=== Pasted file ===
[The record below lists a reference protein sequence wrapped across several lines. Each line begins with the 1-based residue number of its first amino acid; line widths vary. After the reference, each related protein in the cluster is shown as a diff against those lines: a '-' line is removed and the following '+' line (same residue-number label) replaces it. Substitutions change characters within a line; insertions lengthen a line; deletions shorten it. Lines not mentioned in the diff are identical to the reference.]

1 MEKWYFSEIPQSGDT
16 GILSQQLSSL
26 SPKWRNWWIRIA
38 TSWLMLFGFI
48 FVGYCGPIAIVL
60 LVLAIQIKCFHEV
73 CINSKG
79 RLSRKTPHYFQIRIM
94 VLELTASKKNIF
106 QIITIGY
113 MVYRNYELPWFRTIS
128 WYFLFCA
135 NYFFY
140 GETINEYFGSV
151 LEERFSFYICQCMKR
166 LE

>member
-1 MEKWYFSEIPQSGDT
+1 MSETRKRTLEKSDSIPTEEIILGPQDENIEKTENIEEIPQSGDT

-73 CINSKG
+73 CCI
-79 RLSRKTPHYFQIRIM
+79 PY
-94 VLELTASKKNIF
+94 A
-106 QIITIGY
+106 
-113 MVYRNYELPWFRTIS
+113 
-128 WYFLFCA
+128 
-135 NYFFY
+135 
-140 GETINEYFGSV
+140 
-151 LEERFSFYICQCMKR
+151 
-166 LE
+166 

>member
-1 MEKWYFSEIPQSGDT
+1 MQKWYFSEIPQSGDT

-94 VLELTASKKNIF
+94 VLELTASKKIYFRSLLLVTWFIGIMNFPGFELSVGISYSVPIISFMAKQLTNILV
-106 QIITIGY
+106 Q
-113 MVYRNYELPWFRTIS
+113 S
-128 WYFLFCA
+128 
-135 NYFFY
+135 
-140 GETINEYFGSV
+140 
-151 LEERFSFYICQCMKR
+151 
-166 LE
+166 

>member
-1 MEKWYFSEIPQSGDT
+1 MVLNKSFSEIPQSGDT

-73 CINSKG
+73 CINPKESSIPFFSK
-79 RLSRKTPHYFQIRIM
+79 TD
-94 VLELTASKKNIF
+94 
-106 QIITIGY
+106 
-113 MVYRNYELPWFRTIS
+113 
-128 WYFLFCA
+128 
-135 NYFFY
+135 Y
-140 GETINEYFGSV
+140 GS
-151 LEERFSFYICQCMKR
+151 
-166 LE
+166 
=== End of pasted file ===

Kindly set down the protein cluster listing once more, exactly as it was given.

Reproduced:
[The record below lists a reference protein sequence wrapped across several lines. Each line begins with the 1-based residue number of its first amino acid; line widths vary. After the reference, each related protein in the cluster is shown as a diff against those lines: a '-' line is removed and the following '+' line (same residue-number label) replaces it. Substitutions change characters within a line; insertions lengthen a line; deletions shorten it. Lines not mentioned in the diff are identical to the reference.]

1 MEKWYFSEIPQSGDT
16 GILSQQLSSL
26 SPKWRNWWIRIA
38 TSWLMLFGFI
48 FVGYCGPIAIVL
60 LVLAIQIKCFHEV
73 CINSKG
79 RLSRKTPHYFQIRIM
94 VLELTASKKNIF
106 QIITIGY
113 MVYRNYELPWFRTIS
128 WYFLFCA
135 NYFFY
140 GETINEYFGSV
151 LEERFSFYICQCMKR
166 LE

>member
-1 MEKWYFSEIPQSGDT
+1 MSETRKRTLEKSDSIPTEEIILGPQDENIEKTENIEEIPQSGDT

-73 CINSKG
+73 CCI
-79 RLSRKTPHYFQIRIM
+79 PY
-94 VLELTASKKNIF
+94 A
-106 QIITIGY
+106 
-113 MVYRNYELPWFRTIS
+113 
-128 WYFLFCA
+128 
-135 NYFFY
+135 
-140 GETINEYFGSV
+140 
-151 LEERFSFYICQCMKR
+151 
-166 LE
+166 

>member
-1 MEKWYFSEIPQSGDT
+1 MQKWYFSEIPQSGDT

-94 VLELTASKKNIF
+94 VLELTASKKIYFRSLLLVTWFIGIMNFPGFELSVGISYSVPIISFMAKQLTNILV
-106 QIITIGY
+106 Q
-113 MVYRNYELPWFRTIS
+113 S
-128 WYFLFCA
+128 
-135 NYFFY
+135 
-140 GETINEYFGSV
+140 
-151 LEERFSFYICQCMKR
+151 
-166 LE
+166 

>member
-1 MEKWYFSEIPQSGDT
+1 MVLNKSFSEIPQSGDT

-73 CINSKG
+73 CINPKESSIPFFSK
-79 RLSRKTPHYFQIRIM
+79 TD
-94 VLELTASKKNIF
+94 
-106 QIITIGY
+106 
-113 MVYRNYELPWFRTIS
+113 
-128 WYFLFCA
+128 
-135 NYFFY
+135 Y
-140 GETINEYFGSV
+140 GS
-151 LEERFSFYICQCMKR
+151 
-166 LE
+166 